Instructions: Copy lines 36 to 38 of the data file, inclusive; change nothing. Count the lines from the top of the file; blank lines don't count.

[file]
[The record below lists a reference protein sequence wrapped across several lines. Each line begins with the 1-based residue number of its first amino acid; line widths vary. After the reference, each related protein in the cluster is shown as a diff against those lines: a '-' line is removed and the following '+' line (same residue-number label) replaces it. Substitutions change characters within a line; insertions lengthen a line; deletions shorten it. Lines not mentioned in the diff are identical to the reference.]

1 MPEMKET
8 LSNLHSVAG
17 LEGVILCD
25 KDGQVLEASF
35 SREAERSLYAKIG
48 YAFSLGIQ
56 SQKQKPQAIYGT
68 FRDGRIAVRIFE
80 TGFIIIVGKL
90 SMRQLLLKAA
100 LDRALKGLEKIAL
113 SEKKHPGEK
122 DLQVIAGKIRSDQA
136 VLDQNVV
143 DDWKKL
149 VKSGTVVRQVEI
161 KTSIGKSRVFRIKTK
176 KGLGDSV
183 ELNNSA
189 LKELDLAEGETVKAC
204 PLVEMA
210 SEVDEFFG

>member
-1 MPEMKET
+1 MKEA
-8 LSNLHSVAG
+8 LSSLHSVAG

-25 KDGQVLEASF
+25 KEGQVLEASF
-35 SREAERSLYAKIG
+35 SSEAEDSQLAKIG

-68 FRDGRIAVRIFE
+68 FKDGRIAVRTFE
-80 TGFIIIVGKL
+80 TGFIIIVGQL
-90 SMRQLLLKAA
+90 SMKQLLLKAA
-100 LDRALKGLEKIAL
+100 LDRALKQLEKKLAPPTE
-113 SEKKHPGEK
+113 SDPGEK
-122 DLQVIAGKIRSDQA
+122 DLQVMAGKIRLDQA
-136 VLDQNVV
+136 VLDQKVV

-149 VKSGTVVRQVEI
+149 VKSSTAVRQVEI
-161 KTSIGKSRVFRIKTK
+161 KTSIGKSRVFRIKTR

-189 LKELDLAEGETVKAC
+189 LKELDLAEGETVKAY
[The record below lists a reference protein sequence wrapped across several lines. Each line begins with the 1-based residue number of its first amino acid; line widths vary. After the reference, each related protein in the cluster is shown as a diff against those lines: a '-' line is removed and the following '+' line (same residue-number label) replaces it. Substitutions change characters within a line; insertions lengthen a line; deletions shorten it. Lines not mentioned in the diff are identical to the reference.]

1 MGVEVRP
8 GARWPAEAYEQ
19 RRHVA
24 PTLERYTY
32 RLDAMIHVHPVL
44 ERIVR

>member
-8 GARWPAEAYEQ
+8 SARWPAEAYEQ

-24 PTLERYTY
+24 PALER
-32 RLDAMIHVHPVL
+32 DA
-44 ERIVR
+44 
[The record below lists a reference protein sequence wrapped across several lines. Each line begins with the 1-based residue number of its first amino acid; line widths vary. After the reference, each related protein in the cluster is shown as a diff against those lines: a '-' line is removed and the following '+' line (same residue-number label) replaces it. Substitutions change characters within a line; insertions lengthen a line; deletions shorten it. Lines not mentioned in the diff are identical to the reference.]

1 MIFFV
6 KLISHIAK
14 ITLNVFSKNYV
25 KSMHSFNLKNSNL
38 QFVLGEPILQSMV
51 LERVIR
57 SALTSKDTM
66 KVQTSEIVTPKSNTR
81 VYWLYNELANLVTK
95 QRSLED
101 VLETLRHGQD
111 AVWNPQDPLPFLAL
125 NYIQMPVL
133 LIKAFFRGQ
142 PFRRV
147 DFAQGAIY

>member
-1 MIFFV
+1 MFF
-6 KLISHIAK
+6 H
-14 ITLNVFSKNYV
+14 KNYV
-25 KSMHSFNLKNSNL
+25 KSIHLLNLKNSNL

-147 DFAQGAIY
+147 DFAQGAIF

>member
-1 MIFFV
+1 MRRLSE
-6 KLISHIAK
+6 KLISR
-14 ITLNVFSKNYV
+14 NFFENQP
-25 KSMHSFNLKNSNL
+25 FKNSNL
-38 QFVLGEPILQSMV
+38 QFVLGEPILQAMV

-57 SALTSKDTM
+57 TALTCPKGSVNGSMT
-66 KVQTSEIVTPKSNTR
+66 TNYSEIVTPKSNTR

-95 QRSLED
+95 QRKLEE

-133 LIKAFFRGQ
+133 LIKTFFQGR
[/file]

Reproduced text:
+80 TGFIIIVGQL
-90 SMRQLLLKAA
+90 SMKQLLLKAA